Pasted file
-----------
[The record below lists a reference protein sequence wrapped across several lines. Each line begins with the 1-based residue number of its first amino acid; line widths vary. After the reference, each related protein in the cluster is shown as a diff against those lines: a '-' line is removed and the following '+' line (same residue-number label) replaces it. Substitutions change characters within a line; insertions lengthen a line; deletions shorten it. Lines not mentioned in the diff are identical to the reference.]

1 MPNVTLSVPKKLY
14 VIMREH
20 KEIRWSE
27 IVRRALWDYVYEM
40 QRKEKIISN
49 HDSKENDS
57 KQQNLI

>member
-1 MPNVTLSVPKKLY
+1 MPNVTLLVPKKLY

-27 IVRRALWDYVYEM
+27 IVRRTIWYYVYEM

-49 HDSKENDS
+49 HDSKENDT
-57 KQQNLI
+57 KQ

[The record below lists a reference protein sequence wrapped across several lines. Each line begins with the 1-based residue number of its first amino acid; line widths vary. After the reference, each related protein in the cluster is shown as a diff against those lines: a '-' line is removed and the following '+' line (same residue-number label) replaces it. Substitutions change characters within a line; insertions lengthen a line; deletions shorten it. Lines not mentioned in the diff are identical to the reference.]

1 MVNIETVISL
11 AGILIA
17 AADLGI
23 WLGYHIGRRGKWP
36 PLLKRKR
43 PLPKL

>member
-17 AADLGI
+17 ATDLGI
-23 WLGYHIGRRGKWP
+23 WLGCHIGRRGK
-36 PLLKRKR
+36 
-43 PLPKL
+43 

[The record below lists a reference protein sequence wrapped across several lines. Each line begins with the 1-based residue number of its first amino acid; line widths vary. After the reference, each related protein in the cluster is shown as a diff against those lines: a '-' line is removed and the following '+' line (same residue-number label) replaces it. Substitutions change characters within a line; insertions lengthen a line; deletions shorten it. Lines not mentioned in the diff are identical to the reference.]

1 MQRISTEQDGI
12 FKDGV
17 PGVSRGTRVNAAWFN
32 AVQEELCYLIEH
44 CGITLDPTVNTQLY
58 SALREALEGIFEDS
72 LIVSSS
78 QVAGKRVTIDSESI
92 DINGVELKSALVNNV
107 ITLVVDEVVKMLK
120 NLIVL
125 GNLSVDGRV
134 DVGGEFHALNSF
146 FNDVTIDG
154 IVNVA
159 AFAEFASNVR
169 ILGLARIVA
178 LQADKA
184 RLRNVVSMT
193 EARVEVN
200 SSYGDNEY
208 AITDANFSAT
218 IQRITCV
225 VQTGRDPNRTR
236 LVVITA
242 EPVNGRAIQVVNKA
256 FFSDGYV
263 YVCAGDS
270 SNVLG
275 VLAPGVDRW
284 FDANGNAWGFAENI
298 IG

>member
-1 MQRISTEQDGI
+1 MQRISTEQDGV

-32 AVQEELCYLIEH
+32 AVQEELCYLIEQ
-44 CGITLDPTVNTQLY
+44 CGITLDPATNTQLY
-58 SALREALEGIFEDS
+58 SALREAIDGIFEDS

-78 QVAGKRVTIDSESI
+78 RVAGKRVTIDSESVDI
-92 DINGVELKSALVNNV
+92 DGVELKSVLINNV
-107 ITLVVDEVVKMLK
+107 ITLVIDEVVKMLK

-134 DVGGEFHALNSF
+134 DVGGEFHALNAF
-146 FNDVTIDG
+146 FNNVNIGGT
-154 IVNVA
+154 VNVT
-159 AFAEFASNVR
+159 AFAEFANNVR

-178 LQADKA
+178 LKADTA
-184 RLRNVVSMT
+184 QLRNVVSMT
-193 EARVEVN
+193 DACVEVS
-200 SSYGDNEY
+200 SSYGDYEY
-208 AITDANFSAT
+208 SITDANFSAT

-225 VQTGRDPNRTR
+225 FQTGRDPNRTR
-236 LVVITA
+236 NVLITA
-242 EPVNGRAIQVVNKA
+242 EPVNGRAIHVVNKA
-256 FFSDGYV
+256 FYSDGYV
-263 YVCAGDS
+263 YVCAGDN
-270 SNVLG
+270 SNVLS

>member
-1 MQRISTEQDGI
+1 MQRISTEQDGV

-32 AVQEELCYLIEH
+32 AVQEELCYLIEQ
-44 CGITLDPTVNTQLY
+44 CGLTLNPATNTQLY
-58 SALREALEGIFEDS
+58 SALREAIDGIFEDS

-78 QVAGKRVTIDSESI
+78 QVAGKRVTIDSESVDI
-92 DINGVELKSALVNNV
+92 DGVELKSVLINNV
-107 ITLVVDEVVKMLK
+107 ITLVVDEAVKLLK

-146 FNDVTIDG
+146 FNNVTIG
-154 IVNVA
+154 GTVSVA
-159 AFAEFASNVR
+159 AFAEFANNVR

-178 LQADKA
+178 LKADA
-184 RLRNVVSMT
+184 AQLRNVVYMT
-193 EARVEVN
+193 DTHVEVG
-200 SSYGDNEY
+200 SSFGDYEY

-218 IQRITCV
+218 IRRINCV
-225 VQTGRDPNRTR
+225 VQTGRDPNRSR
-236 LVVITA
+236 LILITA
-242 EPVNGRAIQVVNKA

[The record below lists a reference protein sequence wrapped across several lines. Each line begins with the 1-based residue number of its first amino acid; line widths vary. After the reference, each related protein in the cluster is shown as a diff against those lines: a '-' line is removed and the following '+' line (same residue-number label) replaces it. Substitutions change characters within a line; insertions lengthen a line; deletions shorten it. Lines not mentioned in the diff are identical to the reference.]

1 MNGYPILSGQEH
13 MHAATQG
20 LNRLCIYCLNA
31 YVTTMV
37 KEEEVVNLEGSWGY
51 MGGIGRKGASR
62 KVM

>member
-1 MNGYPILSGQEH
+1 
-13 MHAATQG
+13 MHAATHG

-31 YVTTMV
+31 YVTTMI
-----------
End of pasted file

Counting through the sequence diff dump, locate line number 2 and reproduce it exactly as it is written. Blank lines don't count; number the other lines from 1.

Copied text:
1 MPNVTLSVPKKLY